Is the Toyota RAV4 Following the Toyota 4Runner Down the Wrong Path?


There is no doubt that Toyota has the magical recipe for its SUVs, especially with the RAV and 4Runner. However, the compact Toyota RAV4 seems pretty comfortable continuing its fifth generation after four years. The fifth-generation Toyota 4Runner seems pretty comfortable ambling through its fifth generation after 14 years. Is Toyota letting the RAV4 follow the 4Runner path? There are worse things for the Toyota RAV4 reliability.

Is Toyota RAV4 a reliable car?

This Toyota RAV4 reliability matches the Toyota 4Runner
2023 Toyota RAV4; 2023 Toyota 4Runner | Toyota; Amanda Cline, MotorBiscuit

Many agree that the Toyota RAV4 reliability is one of its best characteristics. U.S. News and J.D. Power gave the 2023 RAV4 a predicted reliability score of 81 out of 100, which is still considered pretty good. Compared to other Toyota SUVs, such as the 4Runner, it seems a little low. The 2023 Toyota 4Runner has a predicted reliability score of 87 out of 100 from the two publications. Neither SUV is known for being fast and modern, especially when considering some of the non-Toyota competition.

According to Toyota’s North American sales results for the first half of 2023, the RAV4 dominates. So far, in 2023, the RAV4 SUV has sold 187,0917 units, compared to 200,885 in 2022. The 4Runner has only sold 50,736 units, compared to 66,829 in 2022. Even without a recent redesign, the compact SUV seems more popular than ever. According to these sales numbers, the RAV4 is the best-selling vehicle in Toyota’s entire lineup. In fact, the RAV4 even dominates global sales charts.

While some consider a redesign a necessary component for excellent continued sales, the 4Runner, and the RAV4 seem to ignore that theory. The Toyota RAV4 might be following the 4Runner down a path, but it’s likely not the wrong one.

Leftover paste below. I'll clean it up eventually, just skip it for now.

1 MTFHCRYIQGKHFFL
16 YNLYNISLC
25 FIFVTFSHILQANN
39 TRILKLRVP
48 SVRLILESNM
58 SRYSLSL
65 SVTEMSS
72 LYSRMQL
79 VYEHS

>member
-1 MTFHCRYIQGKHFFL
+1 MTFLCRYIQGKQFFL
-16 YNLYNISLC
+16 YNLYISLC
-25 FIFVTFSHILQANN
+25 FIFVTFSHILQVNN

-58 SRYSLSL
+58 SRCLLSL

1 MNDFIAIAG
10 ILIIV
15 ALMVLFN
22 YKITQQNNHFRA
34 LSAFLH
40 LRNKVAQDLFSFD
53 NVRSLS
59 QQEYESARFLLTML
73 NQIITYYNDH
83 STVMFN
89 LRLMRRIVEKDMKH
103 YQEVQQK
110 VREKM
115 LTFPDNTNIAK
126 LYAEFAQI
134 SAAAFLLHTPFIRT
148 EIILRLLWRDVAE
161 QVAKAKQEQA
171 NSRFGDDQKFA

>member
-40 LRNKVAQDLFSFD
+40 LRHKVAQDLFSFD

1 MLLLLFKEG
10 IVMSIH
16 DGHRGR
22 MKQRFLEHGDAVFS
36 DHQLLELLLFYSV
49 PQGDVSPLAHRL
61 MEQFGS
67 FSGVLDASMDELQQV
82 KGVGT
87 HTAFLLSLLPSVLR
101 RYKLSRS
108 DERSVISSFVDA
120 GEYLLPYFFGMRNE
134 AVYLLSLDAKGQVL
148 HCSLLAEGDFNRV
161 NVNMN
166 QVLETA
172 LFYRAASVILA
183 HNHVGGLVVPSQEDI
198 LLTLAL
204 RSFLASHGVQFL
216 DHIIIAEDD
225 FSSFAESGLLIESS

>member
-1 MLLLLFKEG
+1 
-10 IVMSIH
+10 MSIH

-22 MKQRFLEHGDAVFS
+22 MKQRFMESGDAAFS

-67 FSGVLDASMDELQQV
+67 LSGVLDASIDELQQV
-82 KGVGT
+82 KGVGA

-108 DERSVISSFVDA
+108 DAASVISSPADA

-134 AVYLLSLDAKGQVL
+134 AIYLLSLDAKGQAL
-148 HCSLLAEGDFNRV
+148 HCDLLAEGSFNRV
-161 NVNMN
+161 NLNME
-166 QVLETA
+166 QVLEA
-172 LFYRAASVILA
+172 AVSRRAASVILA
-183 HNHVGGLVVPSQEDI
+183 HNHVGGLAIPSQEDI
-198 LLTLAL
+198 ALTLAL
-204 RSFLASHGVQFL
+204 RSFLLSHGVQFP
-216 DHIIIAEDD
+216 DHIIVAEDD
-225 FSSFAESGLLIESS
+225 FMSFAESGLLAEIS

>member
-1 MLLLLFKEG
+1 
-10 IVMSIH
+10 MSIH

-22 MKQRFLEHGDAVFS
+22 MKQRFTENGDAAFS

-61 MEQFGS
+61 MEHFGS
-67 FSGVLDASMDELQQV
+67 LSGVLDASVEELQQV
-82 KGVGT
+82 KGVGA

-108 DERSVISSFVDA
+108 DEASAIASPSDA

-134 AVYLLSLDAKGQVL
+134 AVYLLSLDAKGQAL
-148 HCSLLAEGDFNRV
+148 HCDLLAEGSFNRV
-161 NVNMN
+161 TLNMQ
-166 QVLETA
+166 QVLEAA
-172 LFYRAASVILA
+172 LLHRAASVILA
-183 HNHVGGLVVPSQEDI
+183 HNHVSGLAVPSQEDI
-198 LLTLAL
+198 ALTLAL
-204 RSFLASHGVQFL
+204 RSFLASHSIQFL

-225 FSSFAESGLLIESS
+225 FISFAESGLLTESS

Why are used Toyota 4Runners so expensive?

2023 Toyota 4Runner 40th Anniversary
The 2023 Toyota 4Runner 40th Anniversary | Amanda Cline, MotorBiscuit

When you consider the Toyota RAV4 reliability in relation to the Toyota 4Runner, this usually equates to better resale value. The RAV4 and Toyota 4Runner are expensive on the used market because people are willing to pay more for a reliable vehicle that will run for what seems like forever. Some SUVs don’t have such a reputation and are not known to last as long.

Those who purchase a RAV4 or 4Runner tend to know the SUV will last past 200,000 miles without too much effort. Even without a redesign, the 4Runner SUV has no problems getting sales. In June alone, shoppers selected the 4Runner 9,287 times and the RAV4 38,250 times. Beyond the Highlander, those are the two best-selling SUVs in Toyota’s lineup.

Even if the Toyota RAV4 follows the 4Runner down the path of a long wait between redesigns, it doesn’t seem to bother potential buyers. The RAV4 has an updated look and all of the newest tech throughout the cabin, and it comes with hybrid and plug-in hybrid powertrains. A redesign doesn’t seem to be in the cards anytime soon, with the new Land Cruiser returning and a potential 4Runner update on the horizon.

The Toyota RAV4 following the 4Runner isn’t a bad thing

While the extended time between redesigns isn’t always ideal, it does not impact the Toyota RAV4 or 4Runner reliability. Both SUVs are some of the best sellers within each respective segment and don’t appear to be slowing down anytime soon. Some automakers have shorter cycles between redesigns, which doesn’t produce better vehicles. It can lead to problems getting overlooked and swept under the rug in favor of a new design, which clearly has not been the case for the 4Runner.

If Toyota wasn’t seeing sales from the RAV4 or 4Runner, it might make more moves. However, what propels an expensive redesign if the SUVs sell without significant changes? It certainly isn’t a best seller nationally or globally. It doesn’t seem the RAV4 has anything to worry about, and the 4Runner isn’t a bad example to follow.


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